Hemp is a crop that dates back to the early English days in Colonial America.
Did you know that Betsy Ross sewed the first American flag from hemp?
Or that George Washington grew hemp for fiber?
Are you aware that much of the Paper used during that time was often made from hemp? And that hemp was used to make rope and canvas products for ships, cloth for fabric, and pulp for paper.
Colonial farmers, such as George Washington and Thomas Jefferson, grew hemp on their farms. They knew that it would grow just about everywhere, including land that no other crop would thrive on.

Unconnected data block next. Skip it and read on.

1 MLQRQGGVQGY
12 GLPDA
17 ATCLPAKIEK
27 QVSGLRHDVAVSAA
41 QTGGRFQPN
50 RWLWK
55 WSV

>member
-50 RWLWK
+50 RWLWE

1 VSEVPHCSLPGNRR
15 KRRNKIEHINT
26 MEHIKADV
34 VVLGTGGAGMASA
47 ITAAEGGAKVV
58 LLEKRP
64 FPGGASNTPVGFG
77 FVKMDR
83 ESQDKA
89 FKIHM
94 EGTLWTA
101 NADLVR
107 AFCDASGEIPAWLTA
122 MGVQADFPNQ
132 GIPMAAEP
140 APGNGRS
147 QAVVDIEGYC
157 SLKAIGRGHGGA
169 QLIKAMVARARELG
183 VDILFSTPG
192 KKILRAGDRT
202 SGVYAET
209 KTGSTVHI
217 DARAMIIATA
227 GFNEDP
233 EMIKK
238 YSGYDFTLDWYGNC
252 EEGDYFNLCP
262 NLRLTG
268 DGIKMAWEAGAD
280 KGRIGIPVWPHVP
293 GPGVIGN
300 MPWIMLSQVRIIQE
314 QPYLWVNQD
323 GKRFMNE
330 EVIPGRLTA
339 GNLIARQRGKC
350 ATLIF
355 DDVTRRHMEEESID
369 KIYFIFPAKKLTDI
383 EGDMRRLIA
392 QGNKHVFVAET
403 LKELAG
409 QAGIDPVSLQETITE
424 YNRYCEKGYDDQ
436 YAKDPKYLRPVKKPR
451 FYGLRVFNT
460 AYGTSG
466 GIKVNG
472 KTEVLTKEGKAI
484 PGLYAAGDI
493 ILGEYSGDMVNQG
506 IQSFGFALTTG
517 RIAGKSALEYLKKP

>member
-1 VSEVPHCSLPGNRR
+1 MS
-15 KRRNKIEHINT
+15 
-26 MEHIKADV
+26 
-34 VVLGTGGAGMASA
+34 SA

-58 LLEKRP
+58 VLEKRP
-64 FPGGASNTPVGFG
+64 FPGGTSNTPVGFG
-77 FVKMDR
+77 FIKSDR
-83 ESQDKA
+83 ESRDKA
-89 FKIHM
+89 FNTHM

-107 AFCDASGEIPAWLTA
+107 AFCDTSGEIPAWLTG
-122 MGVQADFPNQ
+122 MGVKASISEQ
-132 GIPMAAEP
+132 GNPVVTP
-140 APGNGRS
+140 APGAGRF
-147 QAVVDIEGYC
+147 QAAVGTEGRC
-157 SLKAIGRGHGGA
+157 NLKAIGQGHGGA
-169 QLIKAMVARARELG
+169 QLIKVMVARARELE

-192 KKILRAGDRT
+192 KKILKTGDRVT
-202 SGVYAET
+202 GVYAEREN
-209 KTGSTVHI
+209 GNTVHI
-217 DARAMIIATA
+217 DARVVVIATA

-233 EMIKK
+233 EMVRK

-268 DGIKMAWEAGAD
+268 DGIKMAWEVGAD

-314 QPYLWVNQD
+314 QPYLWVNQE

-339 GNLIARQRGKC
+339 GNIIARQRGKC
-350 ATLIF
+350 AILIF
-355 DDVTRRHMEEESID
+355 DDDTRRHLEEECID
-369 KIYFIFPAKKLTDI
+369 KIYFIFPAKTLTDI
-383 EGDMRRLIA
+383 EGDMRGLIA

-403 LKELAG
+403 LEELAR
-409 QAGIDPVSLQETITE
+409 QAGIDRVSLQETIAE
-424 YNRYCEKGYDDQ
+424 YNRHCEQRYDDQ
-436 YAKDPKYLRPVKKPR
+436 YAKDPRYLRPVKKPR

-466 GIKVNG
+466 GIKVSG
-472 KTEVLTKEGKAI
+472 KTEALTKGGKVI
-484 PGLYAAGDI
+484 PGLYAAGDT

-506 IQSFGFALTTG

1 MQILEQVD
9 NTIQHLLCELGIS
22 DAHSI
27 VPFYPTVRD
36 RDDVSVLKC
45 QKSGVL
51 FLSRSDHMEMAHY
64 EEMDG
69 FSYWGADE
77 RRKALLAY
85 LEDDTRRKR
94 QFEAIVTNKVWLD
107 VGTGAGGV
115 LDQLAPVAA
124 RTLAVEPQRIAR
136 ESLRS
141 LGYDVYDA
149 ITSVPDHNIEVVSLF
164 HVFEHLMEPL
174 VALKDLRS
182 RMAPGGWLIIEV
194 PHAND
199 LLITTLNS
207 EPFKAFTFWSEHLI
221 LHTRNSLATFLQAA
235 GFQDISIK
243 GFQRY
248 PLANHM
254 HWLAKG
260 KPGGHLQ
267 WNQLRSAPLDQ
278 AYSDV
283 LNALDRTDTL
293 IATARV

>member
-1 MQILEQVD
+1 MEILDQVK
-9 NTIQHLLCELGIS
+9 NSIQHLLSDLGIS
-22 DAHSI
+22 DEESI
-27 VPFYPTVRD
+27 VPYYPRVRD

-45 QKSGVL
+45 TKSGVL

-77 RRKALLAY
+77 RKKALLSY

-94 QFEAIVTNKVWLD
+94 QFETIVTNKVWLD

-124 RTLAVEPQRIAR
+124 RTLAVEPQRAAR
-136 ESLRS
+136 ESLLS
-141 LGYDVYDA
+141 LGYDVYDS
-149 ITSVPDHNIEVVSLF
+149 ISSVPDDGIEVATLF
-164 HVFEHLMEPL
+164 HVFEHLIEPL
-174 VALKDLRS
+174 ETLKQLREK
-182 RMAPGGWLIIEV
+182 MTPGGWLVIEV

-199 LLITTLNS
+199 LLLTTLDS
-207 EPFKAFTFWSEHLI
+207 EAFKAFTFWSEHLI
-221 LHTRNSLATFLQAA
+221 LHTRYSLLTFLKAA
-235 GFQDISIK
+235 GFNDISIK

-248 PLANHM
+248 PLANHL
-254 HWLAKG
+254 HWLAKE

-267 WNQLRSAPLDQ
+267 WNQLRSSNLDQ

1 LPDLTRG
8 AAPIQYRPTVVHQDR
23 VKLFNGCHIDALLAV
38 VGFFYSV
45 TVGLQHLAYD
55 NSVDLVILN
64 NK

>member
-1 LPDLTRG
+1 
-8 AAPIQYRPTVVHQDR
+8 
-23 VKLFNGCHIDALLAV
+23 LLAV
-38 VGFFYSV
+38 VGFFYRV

Thomas Jefferson grew hemp both at Monticello and at Poplar Forest, his plantation in Bedford County, Virginia. Hemp, along with flax and cotton, was primarily used for making clothing at Monticello. That is because he knew that Hemp is superior to cotton in so many ways.
Because of it’s many uses, our forefathers knew this, and there was a time that it was mandated that hemp be grown by all farmers in the land.
Farmers all across America are once again beginning to see the advantages of growing hemp and are proud to contribute to creating a more sustainable future.